Brad Bird is one of the more beloved filmmakers in Hollywood. With his incredible success on animated films like “The Iron Giant,” “Ratatouille,” and “The Incredibles,” Bird became a household name in the animated film world. Then came his live-action debut with the Tom Cruise sequel “Mission: Impossible — Ghost Protocol,” which continued to impress audiences and critics alike. However, eventually the director hit a stumbling block with “Tomorrowland,” as it was a commercial and critical flop. But recently, Bird bounced back in a big way with “Incredibles 2,” grossing more money domestically than any other animated film in history.
But it wasn’t easy for Bird. Before bursting on the scene with “The Iron Giant,” the filmmaker had a bunch of false starts. And even after ‘Giant’ and “The Incredibles,” Bird had to rescue “Ratatouille.” Yes, that’s right. Even though “Ratatouille” is one of the most beloved Pixar films, it was apparently a mess before Bird inherited the project and directed the film.
In a new interview with Ron Barbagallo at Animation Art Conservation, the director describes the headache of taking on the Pixar classic, as well as a famous property that he wanted to develop early in his career but was laughed at.
“I’m part of a group that goes up to Pixar and goes through all the films. I looked at ‘[Finding] Nemo’ or ‘Cars,’ or any of the other ones. We kind of look over each other’s shoulders all day, the directors and writers there. We’re fresh eyes to each other when we get a little too close to our own work, and we’re kind of brutal with each other in a nice supportive way. We’re also very honest and say things like ‘Well, I don’t understand what this character is thinking at this moment,’” Bird explains, in regards to landing the “Ratatouille” gig.
“When I started [on ‘Ratatouille’], I was like a mechanic looking at a beautiful car that was somehow not driveable. It’s beautiful and the seating is wonderful and the motor is powerful but it’s not moving down the street, you know. So you’ve just got to lift up the hood and make your best guess at what the problem is,” the director said.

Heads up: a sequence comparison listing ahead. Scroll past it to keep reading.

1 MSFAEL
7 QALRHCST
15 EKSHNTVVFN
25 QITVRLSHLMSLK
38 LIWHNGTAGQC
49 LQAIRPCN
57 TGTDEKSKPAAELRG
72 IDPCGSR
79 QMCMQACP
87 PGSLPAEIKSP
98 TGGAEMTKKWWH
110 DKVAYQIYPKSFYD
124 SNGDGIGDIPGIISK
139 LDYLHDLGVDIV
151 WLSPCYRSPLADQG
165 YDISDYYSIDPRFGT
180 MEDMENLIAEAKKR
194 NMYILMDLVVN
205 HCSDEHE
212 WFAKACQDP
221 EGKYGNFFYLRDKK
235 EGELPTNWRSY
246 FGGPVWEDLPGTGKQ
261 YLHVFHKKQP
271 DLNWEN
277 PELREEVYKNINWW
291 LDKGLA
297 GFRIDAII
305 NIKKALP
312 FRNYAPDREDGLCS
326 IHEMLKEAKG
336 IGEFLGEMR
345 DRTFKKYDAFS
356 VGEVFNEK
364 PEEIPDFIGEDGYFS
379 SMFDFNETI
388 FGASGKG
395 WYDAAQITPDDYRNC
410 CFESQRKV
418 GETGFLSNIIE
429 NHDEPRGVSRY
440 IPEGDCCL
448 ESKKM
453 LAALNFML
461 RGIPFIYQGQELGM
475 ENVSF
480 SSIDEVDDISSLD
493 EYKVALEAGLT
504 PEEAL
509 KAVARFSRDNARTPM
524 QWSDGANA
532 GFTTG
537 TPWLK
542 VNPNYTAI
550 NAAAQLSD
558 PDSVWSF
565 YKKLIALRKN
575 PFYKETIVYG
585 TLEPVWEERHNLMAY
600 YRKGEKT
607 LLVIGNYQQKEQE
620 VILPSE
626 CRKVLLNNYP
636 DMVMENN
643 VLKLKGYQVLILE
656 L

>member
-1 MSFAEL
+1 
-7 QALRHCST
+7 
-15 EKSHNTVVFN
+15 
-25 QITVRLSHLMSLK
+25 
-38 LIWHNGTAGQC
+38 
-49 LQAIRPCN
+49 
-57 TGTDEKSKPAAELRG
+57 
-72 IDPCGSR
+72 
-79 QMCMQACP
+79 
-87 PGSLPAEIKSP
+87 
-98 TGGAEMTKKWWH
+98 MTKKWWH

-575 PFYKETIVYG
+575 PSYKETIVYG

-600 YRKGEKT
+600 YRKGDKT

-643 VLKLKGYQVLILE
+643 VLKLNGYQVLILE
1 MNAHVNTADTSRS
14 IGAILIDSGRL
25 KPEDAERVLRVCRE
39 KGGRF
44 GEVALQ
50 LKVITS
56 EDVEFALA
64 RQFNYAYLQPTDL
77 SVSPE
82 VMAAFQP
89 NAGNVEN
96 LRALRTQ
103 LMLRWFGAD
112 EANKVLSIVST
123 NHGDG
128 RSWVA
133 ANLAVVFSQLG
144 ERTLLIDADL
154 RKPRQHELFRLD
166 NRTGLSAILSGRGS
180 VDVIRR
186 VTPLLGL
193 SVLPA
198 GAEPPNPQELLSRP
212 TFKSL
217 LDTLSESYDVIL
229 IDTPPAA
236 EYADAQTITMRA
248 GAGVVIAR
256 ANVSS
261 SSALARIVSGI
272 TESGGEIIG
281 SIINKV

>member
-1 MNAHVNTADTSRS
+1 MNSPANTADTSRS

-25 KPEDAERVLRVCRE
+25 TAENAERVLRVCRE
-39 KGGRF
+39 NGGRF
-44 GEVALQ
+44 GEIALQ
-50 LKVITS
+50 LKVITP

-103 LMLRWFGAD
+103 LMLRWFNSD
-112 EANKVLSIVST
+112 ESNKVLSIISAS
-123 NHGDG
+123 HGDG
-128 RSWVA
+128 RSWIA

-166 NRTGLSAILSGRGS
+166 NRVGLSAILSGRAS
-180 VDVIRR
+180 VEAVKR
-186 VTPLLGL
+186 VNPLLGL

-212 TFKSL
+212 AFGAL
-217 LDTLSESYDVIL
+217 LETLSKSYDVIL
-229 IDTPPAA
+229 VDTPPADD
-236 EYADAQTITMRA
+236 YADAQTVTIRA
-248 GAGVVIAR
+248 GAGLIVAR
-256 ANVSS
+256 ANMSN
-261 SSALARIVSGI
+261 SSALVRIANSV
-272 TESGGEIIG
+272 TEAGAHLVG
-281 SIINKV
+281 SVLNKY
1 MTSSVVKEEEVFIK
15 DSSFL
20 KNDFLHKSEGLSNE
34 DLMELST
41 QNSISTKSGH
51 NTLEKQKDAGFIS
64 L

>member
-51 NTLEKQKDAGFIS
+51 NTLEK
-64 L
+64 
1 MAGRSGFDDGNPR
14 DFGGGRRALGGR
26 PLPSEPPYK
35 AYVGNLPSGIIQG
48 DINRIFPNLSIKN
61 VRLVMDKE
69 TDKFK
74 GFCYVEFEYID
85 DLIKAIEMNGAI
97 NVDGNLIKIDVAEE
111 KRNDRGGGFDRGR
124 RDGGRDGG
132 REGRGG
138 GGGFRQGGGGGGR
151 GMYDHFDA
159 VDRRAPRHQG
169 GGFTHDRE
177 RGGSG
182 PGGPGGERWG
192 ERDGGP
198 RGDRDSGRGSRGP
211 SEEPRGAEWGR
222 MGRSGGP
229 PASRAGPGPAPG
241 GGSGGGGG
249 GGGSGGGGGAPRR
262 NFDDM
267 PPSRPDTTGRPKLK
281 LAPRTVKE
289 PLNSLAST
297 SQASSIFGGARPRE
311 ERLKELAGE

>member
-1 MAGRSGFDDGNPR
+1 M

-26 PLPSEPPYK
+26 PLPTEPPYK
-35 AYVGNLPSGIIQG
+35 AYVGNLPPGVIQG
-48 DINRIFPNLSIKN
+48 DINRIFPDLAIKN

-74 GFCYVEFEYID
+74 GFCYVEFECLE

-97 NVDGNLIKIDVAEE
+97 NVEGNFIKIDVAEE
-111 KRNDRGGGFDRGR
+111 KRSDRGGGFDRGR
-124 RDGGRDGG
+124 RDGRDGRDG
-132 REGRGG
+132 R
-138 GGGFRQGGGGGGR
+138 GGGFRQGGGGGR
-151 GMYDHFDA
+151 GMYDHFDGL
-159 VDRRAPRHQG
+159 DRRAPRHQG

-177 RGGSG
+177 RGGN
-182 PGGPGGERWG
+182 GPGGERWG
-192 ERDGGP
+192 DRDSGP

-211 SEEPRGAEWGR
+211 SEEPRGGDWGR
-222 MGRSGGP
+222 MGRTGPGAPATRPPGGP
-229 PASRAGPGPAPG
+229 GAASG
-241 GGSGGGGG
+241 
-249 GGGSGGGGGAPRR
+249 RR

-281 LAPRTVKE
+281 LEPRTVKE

He continued, “But the project was having trouble and I also have a lot of respect for the entity of Pixar and [John] Lasseter and Ed Catmull and Steve Jobs and Andrew Stanton, and the heads of Pixar asked me to come in because the project was in a rough position. And this was after years and years and years, so, you had to do something because the train was ready to leave the station so that’s kind of what happened. So I took one for the team because [Pixar] is such a rare, rare place. They were in a bind and Jan’s [Pinkava, original director] concept was a good idea.”
It appears that the “taking one for the team” way of collaboration has paid dividends for the filmmaker. Unfortunately, Bird didn’t always have a free pass to do whatever he liked. Before the days of Pixar, and well before other film studios dared challenge Disney in the world of animation, the filmmaker attempted to make a modestly-budgeted animated version of the Will Eisner classic comic book “The Spirit.”
For those not familiar with Eisner’s acclaimed run of comics, “The Spirit” is a masked hero that protects Central City from all sorts of criminals and supervillains. The comic book was infamously adapted into the campy, “Sin City”-esque Frank Miller film of the same name in 2008.
And it appears that Bird just wasn’t pitching at the right time, as everyone thought he was crazy for wanting to adapt the Eisner comic:
“Well, you’re talking to a guy who was constantly asking for lofty things. Things that were considered crazy. I mean, I was supposed to make an animated feature based on [the Will Eisner comic book] ‘The Spirit’ a long time ago, and at that time, I was told no animated film would ever make more than 50 million dollars and the only ones that even came close to 50 would be from Disney. That was the kind of prevailing wisdom I was dealing with and my subject material was an obscure comic book from the 40s that had nothing but humans in it. A superhero without superpowers. It didn’t matter how good our work was. I was trying to make animated features outside of Disney which was considered insane at that time. At that time, what I was pitching was reasonably priced, too.”
All’s well that ends well, apparently. Brad Bird has gone on to have an amazing career that seems to be growing even decades after it began. Now, we all anxiously await what the filmmaker brings us next.